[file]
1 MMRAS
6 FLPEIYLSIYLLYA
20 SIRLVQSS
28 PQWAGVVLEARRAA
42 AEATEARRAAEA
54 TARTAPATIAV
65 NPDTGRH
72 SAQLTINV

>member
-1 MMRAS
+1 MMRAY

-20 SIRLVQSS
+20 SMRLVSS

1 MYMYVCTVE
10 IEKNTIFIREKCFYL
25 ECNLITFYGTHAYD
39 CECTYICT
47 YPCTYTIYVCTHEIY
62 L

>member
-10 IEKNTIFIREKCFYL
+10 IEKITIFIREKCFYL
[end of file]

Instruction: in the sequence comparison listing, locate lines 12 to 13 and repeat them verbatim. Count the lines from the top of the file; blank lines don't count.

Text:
-20 SIRLVQSS
+20 SMRLVSS